A Document Type Definition is one of several XML schema languages. DTD is a set of declarations that conform to a particular markup syntax and that describe a class, or type of SGML or XML documents, in terms of constraints on the structure of those documents. A DTD specifies, in effect, the syntax of an application of SGML or XML, such as the derivative language HTML or XHTML. This syntax is usually a less general form of the syntax of SGML or XML. While DTD is native to the XML specification, its capabilities are somewhat limited compared to more modern XML schema languages such as XML Schema and RELAX NG.
Document Type Declaration
The document type declaration names the document type being used and links to or includes its definition, the DTD.
Early binding
The assumption of a programming language that everything is known at compile time. It is always obvious which method will be invoked in which class at which point in the flow of a program.
Empty Element
XML provides special syntax for representing an element with empty content. Instead of writing a start tag followed immediately by an end tag, a document may contain the empty element tag Singleton where a slash follows the element name.
A key principle of object-oriented design and programming. Encapsulation includes: keeping both methods and variables together in a single clump or object; preventing code outside the object from accessing the inside of the object directly; and creating an outside, or interface, that your class presents to the outside world and that does not change.
A feature in many object-oriented languages and some non-object-oriented languages.that provides a way to handle values of attributes that violate constraints you have set in the class. This is not specifically a part of object-oriented design.
The preferred way, among Java programmers, of indicating that one class is a subclass of another class; "class B (the subclass) extends class A (the superclass)."
Synonym for attribute, also known as a member variable; see attribute.
Fourth-generation language
A programming language, like SQL (Structured Query Language), that defines the answer that's wanted rather than the method by which the answer is generated. You neither know nor care what algorithm is used to search that data structure for the requested information.
Friendly access
An access type supported by some object-oriented languages that allows certain closely related classes to access another class's normally private implementation.
Functional Programming
A class of programming that concentrates on the evaluation of expressions rather than the execution of commands; functional programming languages include Lisp, Scheme, and ML. The primary uses of functional programming are in teaching and artificial intelligence.
Getter method
Another name for an accessor method, a public method that allows other classes to read (but not change) the values of attributes of a class. They merely return the value of the attribute.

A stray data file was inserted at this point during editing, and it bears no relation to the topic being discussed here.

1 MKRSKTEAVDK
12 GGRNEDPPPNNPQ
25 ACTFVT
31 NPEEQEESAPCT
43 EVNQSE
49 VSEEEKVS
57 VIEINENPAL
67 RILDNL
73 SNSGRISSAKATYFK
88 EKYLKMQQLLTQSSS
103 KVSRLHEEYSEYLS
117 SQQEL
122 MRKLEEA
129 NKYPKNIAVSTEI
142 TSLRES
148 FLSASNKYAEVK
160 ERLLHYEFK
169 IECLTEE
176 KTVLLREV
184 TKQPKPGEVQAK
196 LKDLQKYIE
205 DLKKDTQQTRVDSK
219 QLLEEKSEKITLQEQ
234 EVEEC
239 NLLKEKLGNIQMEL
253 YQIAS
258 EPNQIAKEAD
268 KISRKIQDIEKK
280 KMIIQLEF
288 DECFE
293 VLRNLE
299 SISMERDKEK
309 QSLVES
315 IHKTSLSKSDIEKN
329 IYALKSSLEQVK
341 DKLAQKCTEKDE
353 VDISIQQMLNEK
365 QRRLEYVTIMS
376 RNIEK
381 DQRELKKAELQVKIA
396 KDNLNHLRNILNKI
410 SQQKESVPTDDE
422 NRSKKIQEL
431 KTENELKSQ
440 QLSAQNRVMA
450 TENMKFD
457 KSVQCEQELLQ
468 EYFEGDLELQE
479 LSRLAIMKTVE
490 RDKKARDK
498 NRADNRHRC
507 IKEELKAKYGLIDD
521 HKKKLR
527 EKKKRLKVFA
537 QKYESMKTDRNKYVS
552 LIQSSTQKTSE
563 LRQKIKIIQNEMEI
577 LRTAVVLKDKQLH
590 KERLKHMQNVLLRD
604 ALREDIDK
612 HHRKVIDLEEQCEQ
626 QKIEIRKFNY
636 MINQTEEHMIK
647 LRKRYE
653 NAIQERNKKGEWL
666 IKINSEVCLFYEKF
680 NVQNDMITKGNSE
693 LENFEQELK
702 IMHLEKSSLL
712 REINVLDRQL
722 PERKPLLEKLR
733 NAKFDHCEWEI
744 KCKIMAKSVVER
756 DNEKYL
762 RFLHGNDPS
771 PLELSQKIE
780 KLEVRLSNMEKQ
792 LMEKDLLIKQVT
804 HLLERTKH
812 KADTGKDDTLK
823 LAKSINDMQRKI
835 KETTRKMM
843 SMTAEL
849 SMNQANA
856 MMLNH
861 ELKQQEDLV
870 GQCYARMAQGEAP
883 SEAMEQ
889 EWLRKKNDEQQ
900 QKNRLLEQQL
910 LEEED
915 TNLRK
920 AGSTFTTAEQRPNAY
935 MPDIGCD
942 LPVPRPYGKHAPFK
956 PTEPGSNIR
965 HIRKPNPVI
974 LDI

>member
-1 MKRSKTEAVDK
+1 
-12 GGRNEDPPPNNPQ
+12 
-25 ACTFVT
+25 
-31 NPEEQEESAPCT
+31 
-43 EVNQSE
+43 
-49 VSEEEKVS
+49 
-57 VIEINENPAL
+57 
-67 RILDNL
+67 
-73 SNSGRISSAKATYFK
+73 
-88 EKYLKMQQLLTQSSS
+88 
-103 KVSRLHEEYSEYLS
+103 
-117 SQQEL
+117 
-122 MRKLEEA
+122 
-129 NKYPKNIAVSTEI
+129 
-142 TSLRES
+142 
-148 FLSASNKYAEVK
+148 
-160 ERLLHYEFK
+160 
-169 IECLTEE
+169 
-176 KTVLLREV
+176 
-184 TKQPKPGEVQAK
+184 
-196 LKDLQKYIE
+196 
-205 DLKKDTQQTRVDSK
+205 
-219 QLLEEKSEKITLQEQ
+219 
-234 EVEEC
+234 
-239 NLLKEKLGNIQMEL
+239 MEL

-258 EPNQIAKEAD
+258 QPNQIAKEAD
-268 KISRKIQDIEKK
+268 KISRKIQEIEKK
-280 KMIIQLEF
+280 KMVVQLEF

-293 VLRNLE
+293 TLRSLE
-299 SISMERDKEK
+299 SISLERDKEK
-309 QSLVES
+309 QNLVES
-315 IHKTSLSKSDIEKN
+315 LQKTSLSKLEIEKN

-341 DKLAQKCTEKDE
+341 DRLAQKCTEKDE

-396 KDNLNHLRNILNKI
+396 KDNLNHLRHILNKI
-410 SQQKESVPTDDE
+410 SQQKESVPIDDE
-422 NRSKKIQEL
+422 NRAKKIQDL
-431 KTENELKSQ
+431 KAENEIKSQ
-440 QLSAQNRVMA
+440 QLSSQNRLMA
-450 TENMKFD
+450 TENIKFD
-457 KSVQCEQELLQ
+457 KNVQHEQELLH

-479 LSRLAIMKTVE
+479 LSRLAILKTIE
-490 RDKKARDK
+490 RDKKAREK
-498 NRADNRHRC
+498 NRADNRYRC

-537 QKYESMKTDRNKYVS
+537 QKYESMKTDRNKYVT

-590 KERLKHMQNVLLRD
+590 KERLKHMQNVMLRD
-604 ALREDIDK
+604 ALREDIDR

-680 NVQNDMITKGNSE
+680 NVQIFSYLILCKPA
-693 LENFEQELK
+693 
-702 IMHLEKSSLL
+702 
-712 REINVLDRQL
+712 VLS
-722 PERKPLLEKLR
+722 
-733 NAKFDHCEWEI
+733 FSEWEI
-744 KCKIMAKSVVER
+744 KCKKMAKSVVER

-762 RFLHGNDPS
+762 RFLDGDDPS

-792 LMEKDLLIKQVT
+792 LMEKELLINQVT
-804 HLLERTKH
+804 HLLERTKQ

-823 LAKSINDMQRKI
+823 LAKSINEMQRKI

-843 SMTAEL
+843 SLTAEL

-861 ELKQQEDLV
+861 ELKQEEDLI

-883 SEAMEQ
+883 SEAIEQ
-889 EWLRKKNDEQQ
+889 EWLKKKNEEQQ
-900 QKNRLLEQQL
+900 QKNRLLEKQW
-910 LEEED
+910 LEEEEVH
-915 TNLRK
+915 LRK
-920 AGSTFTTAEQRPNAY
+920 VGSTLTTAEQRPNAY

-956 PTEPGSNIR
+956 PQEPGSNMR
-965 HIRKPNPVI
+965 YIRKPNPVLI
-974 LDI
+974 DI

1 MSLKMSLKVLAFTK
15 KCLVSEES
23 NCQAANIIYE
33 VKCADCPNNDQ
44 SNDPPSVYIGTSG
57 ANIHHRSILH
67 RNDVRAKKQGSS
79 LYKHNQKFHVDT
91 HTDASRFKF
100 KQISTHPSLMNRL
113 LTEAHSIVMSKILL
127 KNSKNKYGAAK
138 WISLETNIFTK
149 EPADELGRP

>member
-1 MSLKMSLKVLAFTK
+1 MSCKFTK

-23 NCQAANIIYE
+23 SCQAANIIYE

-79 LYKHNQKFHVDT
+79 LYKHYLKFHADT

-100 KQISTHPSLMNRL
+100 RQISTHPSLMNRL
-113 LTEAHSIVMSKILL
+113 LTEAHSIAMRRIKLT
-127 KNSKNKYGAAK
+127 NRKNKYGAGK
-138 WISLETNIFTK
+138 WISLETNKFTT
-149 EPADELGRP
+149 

Hierarchical inheritance
Multiple levels of inheritance; that is, A can subclass B, which subclasses C, which subclasses D, which subclasses E. A shares all the attributes and operations of E, D, C, and B.
Immutable object
An object that is a member of a class with a constructor but no mutators; it can be initialized but not changed.Implementation inheritance: The ability of a superclass and a subclass to share identical code for the same method; each classneeds to contain only its own unique code. It inherits the rest of the code from its superclass. Implementation: The internal workings of a class; how a class does what it promises to do.
A mechanism that allows you to share truly common code for the general case, while supplementing or replacing that code for more specific cases. Inheritance can be inferred when one class "is a kind of" another class.
Inherits from
Another way of saying that one class is a subclass of another class.
The outside of your class that is used by other classes. It's the set of things your class promises to do; the interface of a class does not change once its design is finalized.
Interface inheritance
The guarantee that any message understood by the superclass will also be understood by a subclass. The subclass may respond to additional messages the superclass doesn't understand, and the subclass may very well do something different in response to the message, but it will understand the message.
Late binding
The ability of a programming language to support new classes and methods after compilation but not after the program is first loaded and executed.
A markup language combines text and extra information about the text. The extra information, for example about the text's structure or presentation, is expressed using markup, which is intermingled with the primary text. The best-known markup language in modern use is HTML (Hypertext Markup Language), one of the foundations of the World Wide Web. Historically, markup was (and is) used in the publishing industry in the communication of printed work between authors, editors, and printers.
Member variable
Synonym for attribute, also known as a field; see attribute.
An operation performed by members of the class; also called a function. The operations of a class say what an object does and define a class's behavior.
Method overloading
A feature supported by object-oriented languages; method overloading permits two methods (or constructors) to have the same name as each other, provided they can be distinguished by their argument lists.
Multiple inheritance
A feature supported by some object-oriented languages that allows a single subclass to to have more than one superclass. Typically a subclass with multiple inheritance has some attributes and behaviors in common with the one superclass and some in common with another superclass.
Mutator method
A method that allows nonsibling objects to change an object's state. Also known as a setter method.Noargs constructor: Another name for a default constructor. See default constructor.